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One Local Government Problem Fixed

The Government is to be congratulated for its responsiveness to industry concerns over 'room taxes' in the Local Government (Rating) Bill. A select committee had recommended that councils be given the power to levy hotels and motels based on room numbers regardless of occupancy. Implementing such a power would have caused severe economic stress to the accommodation sector.

Business NZ Chief Executive Simon Carlaw says moves by the Ministers of Tourism and Local Government to quash the recommendation are sensible and pragmatic.

"There are a number of other difficulties both with the Local Government Bill and the Local Government (Rating Bill) that are also crying out for a sensible and pragmatic response," Mr Carlaw said.

"These two Bills promote changes in policy direction that will make local bodies less accountable and efficient, will cause rates to rise, and will disadvantage small businesses. They include measures that will:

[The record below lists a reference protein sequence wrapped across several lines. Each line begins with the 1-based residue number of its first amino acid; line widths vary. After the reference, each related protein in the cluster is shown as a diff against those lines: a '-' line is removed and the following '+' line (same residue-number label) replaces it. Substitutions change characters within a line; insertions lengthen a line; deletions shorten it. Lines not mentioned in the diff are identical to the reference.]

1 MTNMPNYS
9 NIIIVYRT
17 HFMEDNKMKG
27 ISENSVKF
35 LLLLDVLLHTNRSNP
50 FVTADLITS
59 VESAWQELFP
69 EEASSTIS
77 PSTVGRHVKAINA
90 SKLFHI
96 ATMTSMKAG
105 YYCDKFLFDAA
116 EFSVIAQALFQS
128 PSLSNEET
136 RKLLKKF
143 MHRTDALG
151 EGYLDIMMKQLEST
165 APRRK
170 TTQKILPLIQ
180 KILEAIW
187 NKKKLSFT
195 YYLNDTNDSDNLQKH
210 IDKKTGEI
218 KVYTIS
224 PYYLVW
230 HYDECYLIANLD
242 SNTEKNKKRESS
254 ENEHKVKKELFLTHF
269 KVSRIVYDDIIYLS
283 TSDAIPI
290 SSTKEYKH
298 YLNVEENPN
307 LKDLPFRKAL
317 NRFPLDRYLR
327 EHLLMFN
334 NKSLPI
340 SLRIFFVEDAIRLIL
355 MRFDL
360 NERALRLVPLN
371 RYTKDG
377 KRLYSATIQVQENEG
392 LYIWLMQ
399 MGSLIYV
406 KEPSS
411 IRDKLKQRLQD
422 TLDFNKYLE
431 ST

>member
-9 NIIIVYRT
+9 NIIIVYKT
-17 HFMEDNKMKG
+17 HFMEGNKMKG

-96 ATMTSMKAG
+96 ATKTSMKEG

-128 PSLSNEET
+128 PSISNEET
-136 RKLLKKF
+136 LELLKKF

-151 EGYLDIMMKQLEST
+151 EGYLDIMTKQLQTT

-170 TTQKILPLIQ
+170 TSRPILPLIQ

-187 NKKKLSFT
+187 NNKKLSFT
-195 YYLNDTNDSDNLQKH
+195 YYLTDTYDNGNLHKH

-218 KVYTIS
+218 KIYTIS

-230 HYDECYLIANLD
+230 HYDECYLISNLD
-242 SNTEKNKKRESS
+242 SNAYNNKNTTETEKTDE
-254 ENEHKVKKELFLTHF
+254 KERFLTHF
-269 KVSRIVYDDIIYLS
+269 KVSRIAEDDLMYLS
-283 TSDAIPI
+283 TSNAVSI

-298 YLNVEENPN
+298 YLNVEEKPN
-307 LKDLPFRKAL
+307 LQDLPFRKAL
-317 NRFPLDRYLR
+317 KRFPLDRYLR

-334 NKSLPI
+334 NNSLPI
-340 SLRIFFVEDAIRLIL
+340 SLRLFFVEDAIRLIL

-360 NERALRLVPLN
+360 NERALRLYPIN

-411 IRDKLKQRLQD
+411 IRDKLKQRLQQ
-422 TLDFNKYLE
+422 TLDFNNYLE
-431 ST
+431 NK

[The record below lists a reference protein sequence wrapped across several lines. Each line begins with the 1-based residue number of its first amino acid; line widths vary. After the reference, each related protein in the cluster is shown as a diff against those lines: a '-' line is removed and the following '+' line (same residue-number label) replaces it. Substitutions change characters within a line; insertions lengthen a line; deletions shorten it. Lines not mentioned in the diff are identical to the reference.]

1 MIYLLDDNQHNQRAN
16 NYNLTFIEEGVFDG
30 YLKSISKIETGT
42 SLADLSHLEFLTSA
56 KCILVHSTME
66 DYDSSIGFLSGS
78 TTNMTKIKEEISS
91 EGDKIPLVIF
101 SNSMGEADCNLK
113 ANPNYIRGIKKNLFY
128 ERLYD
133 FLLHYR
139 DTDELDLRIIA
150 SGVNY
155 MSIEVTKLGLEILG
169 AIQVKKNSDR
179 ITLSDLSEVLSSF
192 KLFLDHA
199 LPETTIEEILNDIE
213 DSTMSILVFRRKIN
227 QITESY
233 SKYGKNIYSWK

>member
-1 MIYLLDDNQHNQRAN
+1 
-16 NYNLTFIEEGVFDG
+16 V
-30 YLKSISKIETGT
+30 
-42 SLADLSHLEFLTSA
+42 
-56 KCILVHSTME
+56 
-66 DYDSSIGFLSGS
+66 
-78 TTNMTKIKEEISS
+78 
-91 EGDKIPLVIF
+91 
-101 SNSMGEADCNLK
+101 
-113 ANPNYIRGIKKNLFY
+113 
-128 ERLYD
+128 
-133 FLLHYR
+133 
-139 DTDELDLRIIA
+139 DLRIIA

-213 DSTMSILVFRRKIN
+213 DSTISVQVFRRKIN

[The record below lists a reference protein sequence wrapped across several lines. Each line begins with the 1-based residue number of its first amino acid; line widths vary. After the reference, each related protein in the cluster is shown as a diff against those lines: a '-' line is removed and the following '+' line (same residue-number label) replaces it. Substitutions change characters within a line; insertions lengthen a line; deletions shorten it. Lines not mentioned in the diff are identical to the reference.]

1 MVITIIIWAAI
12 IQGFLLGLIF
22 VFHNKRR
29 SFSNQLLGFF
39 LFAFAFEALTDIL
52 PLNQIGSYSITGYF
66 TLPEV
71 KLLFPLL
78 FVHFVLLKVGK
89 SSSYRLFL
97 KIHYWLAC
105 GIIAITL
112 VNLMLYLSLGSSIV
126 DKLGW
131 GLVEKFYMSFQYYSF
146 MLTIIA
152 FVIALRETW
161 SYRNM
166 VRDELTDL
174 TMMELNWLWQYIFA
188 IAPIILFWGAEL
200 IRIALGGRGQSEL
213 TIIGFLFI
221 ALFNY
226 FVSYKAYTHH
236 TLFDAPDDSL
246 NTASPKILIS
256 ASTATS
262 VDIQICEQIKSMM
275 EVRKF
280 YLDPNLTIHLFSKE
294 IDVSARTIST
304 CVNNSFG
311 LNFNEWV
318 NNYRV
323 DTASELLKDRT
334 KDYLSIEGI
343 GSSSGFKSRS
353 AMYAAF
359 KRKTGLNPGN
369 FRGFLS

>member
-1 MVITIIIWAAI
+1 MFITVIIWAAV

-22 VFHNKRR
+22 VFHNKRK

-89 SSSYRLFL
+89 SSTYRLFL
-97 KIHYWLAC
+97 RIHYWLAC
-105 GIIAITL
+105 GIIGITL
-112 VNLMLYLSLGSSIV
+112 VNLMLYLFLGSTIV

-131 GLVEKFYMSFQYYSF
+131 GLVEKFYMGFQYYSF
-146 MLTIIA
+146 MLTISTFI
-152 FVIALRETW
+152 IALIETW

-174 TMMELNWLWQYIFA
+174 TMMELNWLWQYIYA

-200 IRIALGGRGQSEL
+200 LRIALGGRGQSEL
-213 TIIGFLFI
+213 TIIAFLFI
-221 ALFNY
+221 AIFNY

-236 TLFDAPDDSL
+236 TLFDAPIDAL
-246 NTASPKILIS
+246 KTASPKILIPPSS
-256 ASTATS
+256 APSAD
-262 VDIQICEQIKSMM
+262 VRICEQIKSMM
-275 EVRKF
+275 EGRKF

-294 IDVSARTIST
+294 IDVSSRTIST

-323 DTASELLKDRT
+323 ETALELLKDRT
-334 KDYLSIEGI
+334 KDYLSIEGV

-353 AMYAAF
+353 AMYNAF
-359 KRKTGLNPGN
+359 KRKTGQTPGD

* give broad powers of general competence to councils so they can engage - at ratepayers' expense - in activities that would be better carried out by central government or the private or voluntary sectors
* make it less important for council controlled organisations to operate as successful businesses and less important for them to use objective output-based measures of accountability
* make it easier for councils to strike rates differentials, putting a greater financial burden on small businesses
* discourage outsourcing, which will lead to less efficient council operations and fewer opportunities for small local businesses
* deny the right to vote if the owner of a business lives outside the region (i.e. the owner must pay the rates but will not get a vote)

"Business has been very clear about the problems these two Bills will cause, in its representation to policy makers, and would like these problems rectified as well as the 'room tax' issue."


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